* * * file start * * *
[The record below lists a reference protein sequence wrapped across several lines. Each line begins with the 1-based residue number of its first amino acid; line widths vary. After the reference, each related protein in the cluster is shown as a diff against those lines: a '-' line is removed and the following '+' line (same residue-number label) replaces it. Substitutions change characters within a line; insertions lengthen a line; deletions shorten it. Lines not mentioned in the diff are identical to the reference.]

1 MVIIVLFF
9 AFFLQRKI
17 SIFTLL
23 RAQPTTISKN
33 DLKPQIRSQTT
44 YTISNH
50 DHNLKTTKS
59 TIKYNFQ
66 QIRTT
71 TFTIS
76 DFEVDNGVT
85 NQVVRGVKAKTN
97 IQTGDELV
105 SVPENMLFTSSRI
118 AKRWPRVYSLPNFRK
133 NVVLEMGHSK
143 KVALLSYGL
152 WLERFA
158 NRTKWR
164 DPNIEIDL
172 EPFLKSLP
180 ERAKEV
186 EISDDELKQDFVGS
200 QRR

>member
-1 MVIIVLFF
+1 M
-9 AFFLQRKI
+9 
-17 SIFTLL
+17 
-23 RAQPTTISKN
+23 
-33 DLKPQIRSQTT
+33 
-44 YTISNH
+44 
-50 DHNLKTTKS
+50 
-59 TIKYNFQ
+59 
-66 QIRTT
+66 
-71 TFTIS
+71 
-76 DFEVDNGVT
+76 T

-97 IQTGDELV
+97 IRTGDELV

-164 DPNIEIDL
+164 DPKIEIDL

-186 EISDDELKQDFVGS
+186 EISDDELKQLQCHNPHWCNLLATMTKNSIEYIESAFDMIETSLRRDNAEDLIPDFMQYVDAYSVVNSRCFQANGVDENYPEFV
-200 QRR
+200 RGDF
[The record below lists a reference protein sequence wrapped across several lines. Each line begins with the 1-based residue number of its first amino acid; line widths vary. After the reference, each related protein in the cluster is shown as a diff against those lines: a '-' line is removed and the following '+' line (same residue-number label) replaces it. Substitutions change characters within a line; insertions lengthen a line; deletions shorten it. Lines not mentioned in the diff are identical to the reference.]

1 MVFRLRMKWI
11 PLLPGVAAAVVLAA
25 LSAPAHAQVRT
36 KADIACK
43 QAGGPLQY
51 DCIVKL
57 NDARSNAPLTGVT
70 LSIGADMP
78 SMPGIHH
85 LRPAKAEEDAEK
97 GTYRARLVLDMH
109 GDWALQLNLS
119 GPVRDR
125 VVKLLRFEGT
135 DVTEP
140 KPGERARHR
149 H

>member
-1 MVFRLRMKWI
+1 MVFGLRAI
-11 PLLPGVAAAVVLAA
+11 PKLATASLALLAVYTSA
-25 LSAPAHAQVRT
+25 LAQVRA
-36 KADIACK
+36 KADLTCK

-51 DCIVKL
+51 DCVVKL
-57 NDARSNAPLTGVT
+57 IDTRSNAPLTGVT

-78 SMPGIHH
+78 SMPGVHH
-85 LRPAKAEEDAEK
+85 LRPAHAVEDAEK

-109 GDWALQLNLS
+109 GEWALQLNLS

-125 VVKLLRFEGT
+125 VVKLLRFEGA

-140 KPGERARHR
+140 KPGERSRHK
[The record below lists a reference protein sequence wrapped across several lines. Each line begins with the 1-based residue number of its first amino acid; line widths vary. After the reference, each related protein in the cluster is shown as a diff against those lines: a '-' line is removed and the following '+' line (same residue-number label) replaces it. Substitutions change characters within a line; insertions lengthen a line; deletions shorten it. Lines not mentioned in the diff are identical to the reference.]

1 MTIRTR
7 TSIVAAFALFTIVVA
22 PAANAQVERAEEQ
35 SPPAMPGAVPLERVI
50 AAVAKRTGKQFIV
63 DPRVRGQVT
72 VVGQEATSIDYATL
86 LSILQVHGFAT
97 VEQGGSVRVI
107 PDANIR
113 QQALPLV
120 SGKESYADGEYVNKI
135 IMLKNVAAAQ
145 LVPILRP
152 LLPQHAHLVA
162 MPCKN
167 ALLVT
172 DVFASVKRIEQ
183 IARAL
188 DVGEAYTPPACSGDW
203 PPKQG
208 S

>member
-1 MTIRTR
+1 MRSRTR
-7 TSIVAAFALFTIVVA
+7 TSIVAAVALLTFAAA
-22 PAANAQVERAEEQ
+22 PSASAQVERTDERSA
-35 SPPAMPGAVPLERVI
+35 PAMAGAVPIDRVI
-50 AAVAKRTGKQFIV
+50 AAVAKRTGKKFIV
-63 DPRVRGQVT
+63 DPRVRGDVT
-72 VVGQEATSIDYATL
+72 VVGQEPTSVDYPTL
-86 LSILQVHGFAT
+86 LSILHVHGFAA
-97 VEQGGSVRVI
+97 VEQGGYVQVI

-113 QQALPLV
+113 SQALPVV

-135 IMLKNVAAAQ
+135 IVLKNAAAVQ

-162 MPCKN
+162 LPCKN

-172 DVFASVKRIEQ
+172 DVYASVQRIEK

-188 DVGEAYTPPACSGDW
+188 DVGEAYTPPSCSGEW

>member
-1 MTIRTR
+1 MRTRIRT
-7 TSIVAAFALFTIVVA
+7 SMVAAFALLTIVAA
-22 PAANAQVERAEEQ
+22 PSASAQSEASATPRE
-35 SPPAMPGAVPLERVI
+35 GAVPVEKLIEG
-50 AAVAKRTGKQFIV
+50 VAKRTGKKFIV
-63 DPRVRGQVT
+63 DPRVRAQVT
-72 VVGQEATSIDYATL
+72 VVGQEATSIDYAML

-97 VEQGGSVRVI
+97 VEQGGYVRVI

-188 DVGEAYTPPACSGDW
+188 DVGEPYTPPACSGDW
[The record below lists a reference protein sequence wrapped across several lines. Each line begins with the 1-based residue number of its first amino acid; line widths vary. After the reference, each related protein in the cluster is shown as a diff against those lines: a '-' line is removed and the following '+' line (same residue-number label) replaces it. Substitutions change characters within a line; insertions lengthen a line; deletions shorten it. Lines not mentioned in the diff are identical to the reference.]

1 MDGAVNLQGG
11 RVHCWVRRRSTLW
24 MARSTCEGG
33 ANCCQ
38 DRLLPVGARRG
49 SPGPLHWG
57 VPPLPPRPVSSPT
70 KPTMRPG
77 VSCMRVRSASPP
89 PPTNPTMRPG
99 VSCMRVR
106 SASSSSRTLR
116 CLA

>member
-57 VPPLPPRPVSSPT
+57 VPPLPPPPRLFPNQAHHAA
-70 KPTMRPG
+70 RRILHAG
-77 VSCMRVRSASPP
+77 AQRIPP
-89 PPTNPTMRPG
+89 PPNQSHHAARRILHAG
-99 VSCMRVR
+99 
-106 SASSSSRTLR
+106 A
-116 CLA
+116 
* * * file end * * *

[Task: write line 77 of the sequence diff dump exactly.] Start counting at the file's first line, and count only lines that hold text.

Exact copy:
+1 MVFGLRAI